On Cover Letters (1): structuring your cover letter

In order to help you in your application process, we recently discussed how to structure your CV (see here https://frenchhistorysociety.co.uk/blog/?p=342) but that is only part of the work. A really strong Cover Letter is key. Indeed, if the CV can be cut-and-pasted quite easily, the Cover Letter cannot be overly generic. Each application will have its own specificities outlined in your Cover Letter. Each Cover Letter will take ages to write and re-write. It is certainly worth putting in quite a lot of work in the Cover Letter. You will want to read it over and over again to make it as clear and legible as possible to a non-specialist audience – indeed, even if one or two people on your panel will be familiar with your work, most others won’t.

If every Cover Letter is different, are there not some basic structures which can help save you time? Ultimately, despite the writing and re-writing (and re-writing), cover letters have largely the same structure. Well, of course it depends on the job/institution, and on your own research/teaching agendas. But there are some basics which can help you outline your Cover Letter.

IMPORTANT: THIS IS NOT THE ONLY STRUCTURE YOU CAN HAVE. We do not want to be the dictators of the cover-letter-writing-process. And in the future we welcome comments/blogs from other people who wish to share their own experiences of writing a cover letter – but here is a draft of something which can work.


Dear (name of head of selection committee, usually mentioned in the job advert or job specifics),

Paragraph 1: a short paragraph introducing yourself, the job you’re applying for, and why you’re a perfect fit;

Paragraph 2: Past/Current research;

Paragraph 3: Next/Future research;

Paragraph 4: Teaching;

Paragraph 5: Broader academic and non-academic engagements;

Paragraph 6: Concluding remarks;

Kind regards/Best wishes/etc.,



The attention you give each section will vary according to the job you’re going for – whether it is teaching-led or research-led, for instance – and you may want to delete/add other paragraphs according to your specific experience. Indeed, you won’t want to dwell on your thesis if you have already published your first book, you might want to emphasise your current, new project. Likewise, if you have not finished your thesis, you might be less clear as to your next project(s), and you will not want to understate the thesis-into-book transition.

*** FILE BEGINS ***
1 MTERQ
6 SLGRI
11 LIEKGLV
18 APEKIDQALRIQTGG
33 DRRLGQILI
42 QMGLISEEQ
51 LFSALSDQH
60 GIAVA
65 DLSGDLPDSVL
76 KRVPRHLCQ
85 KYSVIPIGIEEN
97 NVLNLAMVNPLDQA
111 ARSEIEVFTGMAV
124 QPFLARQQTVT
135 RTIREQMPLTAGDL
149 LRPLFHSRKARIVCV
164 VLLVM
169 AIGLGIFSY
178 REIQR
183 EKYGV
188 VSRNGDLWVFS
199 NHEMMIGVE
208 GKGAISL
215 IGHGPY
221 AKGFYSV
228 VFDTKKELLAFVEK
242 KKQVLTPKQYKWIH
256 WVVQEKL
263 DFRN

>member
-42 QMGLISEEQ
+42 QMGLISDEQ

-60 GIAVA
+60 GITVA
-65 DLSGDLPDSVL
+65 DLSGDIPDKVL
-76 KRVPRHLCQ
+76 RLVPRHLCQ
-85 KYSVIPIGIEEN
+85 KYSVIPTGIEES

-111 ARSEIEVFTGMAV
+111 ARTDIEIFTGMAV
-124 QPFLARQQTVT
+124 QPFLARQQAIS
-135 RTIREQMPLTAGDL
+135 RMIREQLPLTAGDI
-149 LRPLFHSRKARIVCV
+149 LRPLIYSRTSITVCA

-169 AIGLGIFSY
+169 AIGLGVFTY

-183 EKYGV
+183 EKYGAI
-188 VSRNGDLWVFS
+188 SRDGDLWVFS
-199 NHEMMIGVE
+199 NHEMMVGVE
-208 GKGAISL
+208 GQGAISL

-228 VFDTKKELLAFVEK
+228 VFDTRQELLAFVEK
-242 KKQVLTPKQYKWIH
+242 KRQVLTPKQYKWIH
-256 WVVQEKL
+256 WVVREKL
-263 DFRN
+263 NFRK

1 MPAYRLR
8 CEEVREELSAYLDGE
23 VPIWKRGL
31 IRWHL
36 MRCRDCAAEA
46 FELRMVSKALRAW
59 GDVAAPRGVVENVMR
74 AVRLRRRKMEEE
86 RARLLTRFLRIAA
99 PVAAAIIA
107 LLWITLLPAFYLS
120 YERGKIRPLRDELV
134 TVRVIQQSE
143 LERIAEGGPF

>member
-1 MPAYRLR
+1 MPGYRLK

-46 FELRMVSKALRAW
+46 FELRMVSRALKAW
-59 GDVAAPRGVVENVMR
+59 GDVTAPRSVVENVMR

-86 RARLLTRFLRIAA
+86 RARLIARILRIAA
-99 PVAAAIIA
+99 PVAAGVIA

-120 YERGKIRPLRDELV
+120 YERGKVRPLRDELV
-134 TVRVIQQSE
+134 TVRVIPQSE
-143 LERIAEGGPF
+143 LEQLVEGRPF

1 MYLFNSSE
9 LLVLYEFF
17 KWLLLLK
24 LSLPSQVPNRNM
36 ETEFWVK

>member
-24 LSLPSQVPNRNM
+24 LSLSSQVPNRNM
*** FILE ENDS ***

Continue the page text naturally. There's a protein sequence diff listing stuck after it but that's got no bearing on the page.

In order to decide which structure will suit you, be sure to carefully read the job description. The advert itself will have some information, but almost all jobs are accompanied by an additional Job Specifics document. If you cannot find one, don’t hesitate to email the contact recommended in the job advert and enquire about any additional documentation.

Once you’ve read it, you’ll have a clearer idea of what they’re expecting, and on how you should structure your CV. A teaching-led university who is keen on IMPACT ? You may want to switch paragraphs 3 and 4 around, and won’t want to overlook paragraph 5. A research position ? Paragraphs 2 and 3 will be key – Paragraph 4 can be shorter.

Later posts will discuss style, content, and other basic tips. But we hope that this has already helped to give you an idea of the process of writing a basic Cover Letter.


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